From the glass one could see Sessa's Bank directly across the street where the paesani did their banking business, changing Lire for dollars or visa versa. It was the place where official documents that required a Notio were filled out and translated either into Italian or English. Real estate was bought and sold, deeds recorded, mortgage papers explained and demystified for many of the folks who never learned to read or write.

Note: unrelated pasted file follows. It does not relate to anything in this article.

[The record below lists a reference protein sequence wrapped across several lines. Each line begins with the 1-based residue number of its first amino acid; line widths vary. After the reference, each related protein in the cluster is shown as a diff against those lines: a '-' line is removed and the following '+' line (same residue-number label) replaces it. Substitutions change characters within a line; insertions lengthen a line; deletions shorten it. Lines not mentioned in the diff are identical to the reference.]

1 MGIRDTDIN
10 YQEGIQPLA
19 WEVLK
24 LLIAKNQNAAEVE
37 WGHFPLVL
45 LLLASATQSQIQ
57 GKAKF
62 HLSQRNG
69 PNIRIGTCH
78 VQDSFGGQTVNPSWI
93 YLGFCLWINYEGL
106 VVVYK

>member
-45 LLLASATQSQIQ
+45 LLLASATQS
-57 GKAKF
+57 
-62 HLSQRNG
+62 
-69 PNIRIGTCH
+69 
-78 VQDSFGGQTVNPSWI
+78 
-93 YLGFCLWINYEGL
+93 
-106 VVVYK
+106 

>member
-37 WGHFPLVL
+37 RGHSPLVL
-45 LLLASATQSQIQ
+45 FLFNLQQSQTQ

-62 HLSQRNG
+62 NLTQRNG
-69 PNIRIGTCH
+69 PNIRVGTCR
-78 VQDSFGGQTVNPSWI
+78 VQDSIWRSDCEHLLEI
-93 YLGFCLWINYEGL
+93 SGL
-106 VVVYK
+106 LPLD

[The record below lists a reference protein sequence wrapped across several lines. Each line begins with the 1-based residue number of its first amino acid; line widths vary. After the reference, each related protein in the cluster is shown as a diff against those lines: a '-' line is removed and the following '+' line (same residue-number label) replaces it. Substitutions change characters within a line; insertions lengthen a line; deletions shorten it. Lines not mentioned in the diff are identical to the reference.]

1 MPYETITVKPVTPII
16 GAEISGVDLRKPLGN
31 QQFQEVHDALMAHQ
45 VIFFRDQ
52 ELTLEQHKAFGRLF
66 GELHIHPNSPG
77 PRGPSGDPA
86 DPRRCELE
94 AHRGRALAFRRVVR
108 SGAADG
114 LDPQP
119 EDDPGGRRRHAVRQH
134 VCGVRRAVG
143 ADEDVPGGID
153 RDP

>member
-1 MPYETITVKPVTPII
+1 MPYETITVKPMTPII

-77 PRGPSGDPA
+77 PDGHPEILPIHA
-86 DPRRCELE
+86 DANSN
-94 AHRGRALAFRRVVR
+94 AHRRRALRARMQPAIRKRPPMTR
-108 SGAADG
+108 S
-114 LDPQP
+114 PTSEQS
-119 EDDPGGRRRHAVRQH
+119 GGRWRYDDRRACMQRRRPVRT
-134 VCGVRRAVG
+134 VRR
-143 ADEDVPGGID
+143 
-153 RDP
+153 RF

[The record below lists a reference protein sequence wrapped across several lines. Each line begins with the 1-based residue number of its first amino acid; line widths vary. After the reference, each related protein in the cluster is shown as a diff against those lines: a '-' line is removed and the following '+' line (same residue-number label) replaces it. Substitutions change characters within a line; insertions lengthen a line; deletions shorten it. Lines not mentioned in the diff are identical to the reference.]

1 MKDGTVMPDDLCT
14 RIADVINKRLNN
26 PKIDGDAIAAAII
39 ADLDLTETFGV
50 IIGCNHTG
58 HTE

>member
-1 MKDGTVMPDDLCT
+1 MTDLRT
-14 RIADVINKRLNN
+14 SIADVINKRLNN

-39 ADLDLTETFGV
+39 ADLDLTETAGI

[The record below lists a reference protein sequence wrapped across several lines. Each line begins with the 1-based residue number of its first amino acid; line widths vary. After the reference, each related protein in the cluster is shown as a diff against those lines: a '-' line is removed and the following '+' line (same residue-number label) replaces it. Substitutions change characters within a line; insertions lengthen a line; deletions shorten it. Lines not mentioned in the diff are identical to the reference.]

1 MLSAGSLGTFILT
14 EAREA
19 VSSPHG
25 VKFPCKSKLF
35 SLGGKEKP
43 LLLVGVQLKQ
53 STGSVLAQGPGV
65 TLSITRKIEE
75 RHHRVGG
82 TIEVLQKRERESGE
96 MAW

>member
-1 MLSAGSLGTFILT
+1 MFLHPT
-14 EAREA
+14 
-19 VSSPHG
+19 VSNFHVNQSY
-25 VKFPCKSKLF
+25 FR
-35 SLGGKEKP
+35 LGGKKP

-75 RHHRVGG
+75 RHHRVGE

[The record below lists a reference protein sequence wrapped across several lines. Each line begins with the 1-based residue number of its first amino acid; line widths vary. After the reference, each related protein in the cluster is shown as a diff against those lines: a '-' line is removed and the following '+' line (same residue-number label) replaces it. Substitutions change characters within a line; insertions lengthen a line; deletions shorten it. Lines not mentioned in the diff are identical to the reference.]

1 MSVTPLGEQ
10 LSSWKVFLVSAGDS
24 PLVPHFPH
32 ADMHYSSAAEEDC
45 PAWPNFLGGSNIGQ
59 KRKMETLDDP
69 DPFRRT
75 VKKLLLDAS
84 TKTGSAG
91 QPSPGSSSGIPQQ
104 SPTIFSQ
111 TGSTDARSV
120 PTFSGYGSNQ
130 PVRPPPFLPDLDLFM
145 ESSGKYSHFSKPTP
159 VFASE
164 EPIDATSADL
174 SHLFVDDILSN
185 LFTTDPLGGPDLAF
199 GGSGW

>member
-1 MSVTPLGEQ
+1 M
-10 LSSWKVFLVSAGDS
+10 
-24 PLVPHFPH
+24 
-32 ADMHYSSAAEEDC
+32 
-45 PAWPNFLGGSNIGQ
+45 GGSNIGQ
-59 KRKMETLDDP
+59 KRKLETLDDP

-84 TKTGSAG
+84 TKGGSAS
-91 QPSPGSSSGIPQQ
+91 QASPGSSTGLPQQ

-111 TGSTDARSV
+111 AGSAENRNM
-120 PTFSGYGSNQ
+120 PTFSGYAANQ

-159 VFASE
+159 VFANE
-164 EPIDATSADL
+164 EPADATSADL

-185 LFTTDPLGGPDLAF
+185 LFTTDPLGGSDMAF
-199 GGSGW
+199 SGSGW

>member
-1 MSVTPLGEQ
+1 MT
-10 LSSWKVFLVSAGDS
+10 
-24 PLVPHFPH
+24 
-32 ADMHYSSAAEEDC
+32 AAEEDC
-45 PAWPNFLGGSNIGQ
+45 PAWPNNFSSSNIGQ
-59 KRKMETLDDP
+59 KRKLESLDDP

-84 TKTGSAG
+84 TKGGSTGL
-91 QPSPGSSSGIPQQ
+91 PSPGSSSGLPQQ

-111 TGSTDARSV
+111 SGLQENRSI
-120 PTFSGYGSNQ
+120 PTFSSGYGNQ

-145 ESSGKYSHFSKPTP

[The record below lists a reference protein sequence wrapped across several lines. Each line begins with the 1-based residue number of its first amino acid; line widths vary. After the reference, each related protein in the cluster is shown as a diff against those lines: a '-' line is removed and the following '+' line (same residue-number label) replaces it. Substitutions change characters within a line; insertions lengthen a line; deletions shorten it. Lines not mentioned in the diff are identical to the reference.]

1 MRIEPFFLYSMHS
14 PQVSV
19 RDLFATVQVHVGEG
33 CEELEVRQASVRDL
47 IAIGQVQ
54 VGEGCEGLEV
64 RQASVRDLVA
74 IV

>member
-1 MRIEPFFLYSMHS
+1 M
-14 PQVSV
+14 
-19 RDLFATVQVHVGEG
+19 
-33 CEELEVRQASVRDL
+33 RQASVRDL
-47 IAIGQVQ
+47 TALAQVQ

The Bank became the official clearinghouse for all matters pertaining to the law and anything else that needed official seals. For a fee, of course In those days, barbershops closed on Mondays. So my father, also a barber, was free as well to make his weekly visit to his father. I always went along because papa got me out of my mother's hair for a couple of hours. But in truth, I loved going because we always ended up in Nonno's garden where I never failed to be enchanted by this special place. We would walk the five blocks to Nonno's brownstone that was adjacent the shop. I remember the long flight of concrete stairs flanked on either side by ornate black enameled wrought iron piers. What I remember most was that we never used them. Instead, papa always swung open the gate and we descended a couple of steps and waited for my grandfather to open the screen door, greet my father with a brisk handshake and peck on the cheek. Then give me an affectionate hug and kisses all over my face that resulted in my face not needing to be washed for days my father always joked. I would make a big thing out of rubbing my entire face while mewling, "Oh, nonno, don't." As always, he would hold me by my shoulders, turn me this way and that and with a discerning eye scrutinized my latest hair cut. Then with a wry grimace and a wag of his finger proclaim, "You fadda can no woika for me wida dis kinda job!" We'd laugh; papa would make a desperate gesture of defeat and saw the air with his hand. Then with his usual grand gesture, nonno would wave us into the lower corridor at whose end a bright splash of sunlight streamed onto the linoleum floor.